The cancellation of an event at the Peace Arch marking the 20th anniversary of the horrific 9/11 disaster in New York City is a sad reminder of just how insidious COVID-19 has been, and how short many people’s memories are.
The annual event, which did take place last year (despite the COVID-19 restrictions) in a reduced manner, is not happening at all this year – at least formally. Despite that, at least six New York City firefighters plan to attend, and others will be there to remember.
There will be no formal activities, wreath laying or ceremonies of remembrance.
The event was first organized by first responders in Canada.
The purpose was to ensure that people who were affected by the terrible events of Sept. 11, 2001 and future generations would not forget the enormity of the tragedy and the brave sacrifice of firefighters, police officers and other first responders.
In the collapse of the twin towers, 343 New York firefighters gave their lives. Seventy-one members of law enforcement agencies also died.
While a lessening in numbers of people attending such an event is inevitable as years go by, organizers have kept it going.
The fact that the New York City firefighters are still coming, even after being told the formal event has been cancelled, demonstrates that it is still a very important event.
Canadians were deeply affected by the tragedy. More than two dozen were killed on that fateful day.
As the enormity of the scope of the events unfolded, Canadians quickly rallied behind Americans. For a period of time, there was a sense of unity that had not been seen since the Second World War.
On Sept. 11, 2001, the Canada-U.S. border was closed and air travel in North America was halted.
Both closures were for a short period of several days. Ironically, it is the continuing closure of the Canada-U.S. border, which began on March 21, 2020, which is being blamed for the cancellation of this year’s remembrance ceremony.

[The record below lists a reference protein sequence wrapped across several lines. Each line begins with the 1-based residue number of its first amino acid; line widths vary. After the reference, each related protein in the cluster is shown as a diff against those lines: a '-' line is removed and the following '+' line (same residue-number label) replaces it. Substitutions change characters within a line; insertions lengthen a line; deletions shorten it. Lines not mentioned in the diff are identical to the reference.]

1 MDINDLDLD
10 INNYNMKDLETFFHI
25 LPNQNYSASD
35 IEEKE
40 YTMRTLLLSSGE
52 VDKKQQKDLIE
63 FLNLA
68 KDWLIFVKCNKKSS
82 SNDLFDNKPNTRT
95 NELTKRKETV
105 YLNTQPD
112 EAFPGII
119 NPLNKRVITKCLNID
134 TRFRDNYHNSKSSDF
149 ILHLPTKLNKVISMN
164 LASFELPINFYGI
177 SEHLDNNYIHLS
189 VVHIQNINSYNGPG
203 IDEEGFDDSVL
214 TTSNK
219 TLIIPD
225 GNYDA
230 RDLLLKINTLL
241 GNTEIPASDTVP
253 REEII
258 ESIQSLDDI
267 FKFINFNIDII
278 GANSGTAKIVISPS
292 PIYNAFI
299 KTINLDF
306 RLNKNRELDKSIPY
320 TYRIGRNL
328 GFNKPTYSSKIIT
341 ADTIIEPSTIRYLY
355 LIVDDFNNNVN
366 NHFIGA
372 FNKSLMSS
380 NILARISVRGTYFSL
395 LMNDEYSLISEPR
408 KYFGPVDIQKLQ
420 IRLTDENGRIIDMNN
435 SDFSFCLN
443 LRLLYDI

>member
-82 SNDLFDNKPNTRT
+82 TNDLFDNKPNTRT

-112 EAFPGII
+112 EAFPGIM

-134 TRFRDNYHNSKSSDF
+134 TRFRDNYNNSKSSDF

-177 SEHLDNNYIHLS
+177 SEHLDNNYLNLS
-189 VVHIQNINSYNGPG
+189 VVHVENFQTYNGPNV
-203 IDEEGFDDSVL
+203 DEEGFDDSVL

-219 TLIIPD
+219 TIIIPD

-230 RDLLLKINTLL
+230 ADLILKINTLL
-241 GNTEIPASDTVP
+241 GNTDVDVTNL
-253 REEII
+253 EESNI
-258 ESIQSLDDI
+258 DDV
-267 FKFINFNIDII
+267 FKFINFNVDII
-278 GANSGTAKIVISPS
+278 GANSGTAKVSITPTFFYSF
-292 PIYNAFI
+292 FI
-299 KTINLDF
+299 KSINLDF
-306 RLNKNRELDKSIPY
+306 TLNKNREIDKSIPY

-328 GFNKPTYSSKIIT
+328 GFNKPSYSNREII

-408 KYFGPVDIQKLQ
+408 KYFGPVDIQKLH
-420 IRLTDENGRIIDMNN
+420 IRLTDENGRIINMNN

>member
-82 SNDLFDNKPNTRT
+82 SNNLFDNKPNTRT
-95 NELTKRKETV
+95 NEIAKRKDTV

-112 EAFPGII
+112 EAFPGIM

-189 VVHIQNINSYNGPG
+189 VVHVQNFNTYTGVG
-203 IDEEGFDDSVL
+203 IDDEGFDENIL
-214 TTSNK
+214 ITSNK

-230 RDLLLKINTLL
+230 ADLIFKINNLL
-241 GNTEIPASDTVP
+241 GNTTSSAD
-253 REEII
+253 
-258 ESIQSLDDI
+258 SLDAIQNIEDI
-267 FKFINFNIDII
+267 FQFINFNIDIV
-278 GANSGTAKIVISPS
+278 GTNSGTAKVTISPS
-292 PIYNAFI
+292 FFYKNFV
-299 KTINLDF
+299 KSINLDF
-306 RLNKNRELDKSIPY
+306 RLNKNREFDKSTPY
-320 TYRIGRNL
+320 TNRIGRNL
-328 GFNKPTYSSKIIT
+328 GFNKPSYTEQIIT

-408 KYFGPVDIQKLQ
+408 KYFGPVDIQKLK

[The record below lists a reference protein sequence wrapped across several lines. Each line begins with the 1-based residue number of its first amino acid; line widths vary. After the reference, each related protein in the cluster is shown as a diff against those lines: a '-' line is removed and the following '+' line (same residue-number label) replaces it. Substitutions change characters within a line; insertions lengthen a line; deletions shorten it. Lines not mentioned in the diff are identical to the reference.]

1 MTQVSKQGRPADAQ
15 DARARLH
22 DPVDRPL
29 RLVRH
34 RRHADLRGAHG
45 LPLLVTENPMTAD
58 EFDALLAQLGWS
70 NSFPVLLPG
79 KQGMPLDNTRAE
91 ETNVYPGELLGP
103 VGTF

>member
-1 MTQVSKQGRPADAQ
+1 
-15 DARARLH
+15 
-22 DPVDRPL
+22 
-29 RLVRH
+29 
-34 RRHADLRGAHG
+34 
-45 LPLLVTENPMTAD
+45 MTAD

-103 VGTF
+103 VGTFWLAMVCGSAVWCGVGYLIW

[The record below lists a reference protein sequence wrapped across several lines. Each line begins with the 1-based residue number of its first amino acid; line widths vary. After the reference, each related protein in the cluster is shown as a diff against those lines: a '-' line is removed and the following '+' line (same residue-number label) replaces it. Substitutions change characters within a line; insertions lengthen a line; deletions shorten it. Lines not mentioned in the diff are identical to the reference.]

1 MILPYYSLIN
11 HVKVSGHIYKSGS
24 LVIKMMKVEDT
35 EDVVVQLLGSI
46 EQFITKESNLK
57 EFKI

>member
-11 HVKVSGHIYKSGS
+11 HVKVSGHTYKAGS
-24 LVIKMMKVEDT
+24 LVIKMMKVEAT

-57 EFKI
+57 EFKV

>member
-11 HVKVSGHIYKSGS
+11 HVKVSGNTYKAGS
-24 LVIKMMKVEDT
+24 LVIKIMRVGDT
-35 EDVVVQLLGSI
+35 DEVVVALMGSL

While Canada began to allow fully-vaccinated Americans to travel here in mid-August, the U.S. has not reciprocated.
Dean Crosswhite, assistant chief of Whatcom County fire district seven and co-chair of the Northwest 9/11 Memorial Committee, said the border closure was a key factor in the decision to cancel.
Continuing closure of the Canadian side of Peace Arch Park is also a factor. Several agencies also pulled out, largely due to the spread of the Delta variant of the COVID-19 virus.
“There was just too many obstacles,” he said.
“We just didn’t feel right about continuing on.”
Those who feel that such an important day should not go by unremarked and unmentioned can still gather at the Peace Arch at 11 a.m. on Saturday, Sept. 11. The New York City firefighters will be there, as will public servants who continue to serve others in various capacities.
Given the recent pullout of NATO forces from Afghanistan, and the people stranded there who played an important role in shutting down the terrorism which was a key factor leading to the 9/11 attacks, we should not forget.
As Crosswhite said, “We can never forget, that’s what we promised.”